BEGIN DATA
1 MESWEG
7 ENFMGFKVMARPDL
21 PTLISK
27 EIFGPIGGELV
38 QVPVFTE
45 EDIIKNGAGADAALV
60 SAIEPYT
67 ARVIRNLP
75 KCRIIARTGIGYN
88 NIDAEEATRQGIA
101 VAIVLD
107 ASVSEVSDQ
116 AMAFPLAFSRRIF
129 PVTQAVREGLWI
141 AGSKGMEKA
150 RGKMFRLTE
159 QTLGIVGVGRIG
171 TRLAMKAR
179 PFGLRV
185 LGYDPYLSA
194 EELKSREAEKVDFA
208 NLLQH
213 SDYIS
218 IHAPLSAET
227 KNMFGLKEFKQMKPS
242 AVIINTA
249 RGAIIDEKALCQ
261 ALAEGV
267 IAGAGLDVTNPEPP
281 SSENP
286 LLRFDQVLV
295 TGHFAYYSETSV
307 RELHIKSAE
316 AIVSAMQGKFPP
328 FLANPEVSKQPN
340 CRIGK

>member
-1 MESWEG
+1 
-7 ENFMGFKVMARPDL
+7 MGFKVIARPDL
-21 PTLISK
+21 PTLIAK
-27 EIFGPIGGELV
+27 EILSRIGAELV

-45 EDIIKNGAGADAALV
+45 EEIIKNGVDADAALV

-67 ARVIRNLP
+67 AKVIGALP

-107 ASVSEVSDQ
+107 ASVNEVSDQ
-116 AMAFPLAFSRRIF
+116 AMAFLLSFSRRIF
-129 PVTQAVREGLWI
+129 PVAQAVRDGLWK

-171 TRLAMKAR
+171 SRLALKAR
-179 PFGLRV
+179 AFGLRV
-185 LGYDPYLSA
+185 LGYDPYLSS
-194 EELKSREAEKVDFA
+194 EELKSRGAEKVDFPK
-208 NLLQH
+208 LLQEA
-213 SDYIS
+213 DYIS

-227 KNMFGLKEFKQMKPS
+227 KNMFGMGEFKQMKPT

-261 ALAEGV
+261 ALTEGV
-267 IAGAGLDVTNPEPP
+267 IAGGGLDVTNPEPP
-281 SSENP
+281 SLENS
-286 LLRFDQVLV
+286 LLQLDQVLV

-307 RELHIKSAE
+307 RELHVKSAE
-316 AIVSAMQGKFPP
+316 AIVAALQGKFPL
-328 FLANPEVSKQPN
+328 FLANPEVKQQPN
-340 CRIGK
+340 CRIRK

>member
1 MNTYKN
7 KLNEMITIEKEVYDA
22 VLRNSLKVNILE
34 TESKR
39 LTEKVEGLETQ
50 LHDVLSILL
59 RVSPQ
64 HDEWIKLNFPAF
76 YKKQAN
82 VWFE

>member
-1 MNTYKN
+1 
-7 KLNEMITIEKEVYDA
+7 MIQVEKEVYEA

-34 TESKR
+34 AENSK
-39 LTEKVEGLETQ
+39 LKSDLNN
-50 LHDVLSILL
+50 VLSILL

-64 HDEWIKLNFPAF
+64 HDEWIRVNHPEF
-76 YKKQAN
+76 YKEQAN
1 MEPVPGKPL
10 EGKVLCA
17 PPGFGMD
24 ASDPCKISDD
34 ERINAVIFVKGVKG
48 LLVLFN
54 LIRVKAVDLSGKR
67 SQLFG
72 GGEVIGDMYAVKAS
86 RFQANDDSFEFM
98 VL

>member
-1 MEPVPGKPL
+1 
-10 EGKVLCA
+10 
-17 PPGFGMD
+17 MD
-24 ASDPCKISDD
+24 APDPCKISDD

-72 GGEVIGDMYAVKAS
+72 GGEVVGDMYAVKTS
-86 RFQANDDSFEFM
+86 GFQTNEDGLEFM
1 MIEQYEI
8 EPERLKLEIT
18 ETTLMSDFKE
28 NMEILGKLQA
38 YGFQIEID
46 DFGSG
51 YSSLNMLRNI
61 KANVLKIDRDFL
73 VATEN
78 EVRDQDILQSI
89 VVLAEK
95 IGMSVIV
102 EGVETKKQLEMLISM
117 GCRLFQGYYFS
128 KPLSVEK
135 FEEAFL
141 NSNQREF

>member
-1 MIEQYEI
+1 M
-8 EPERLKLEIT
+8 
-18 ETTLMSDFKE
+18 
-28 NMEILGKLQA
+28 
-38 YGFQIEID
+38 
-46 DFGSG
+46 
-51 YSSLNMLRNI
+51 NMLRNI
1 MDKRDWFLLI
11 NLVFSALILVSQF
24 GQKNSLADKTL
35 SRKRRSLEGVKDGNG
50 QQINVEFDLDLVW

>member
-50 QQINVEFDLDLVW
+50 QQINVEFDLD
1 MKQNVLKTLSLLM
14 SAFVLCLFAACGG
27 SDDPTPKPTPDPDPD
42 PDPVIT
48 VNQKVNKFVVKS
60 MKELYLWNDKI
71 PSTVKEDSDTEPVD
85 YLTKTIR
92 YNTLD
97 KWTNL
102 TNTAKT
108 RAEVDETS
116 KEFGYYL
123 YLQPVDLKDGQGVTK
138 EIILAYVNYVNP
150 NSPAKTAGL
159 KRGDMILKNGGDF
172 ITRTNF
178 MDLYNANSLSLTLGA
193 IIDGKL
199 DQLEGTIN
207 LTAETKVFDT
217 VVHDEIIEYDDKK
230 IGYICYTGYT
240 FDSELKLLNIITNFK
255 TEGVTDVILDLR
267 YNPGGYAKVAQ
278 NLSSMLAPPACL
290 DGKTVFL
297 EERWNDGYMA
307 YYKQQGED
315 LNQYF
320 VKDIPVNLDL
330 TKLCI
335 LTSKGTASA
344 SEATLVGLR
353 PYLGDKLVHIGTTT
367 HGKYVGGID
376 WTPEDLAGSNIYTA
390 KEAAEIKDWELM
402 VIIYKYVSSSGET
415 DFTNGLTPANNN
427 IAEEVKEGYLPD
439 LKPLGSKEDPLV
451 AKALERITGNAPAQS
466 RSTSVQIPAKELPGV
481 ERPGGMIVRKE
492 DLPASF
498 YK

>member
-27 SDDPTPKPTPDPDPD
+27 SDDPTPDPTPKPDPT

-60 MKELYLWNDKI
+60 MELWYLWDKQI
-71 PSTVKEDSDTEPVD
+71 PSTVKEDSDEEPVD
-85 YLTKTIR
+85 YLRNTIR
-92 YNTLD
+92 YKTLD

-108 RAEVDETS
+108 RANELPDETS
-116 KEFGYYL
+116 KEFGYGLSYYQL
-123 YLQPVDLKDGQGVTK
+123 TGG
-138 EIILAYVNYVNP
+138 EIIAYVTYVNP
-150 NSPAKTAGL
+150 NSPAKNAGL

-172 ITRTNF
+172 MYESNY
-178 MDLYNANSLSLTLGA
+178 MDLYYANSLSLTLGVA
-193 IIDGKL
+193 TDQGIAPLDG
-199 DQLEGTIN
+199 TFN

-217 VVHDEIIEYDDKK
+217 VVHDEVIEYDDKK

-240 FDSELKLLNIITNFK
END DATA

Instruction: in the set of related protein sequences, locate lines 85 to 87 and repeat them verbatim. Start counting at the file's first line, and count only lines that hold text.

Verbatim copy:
+340 CRIRK

>member
1 MNTYKN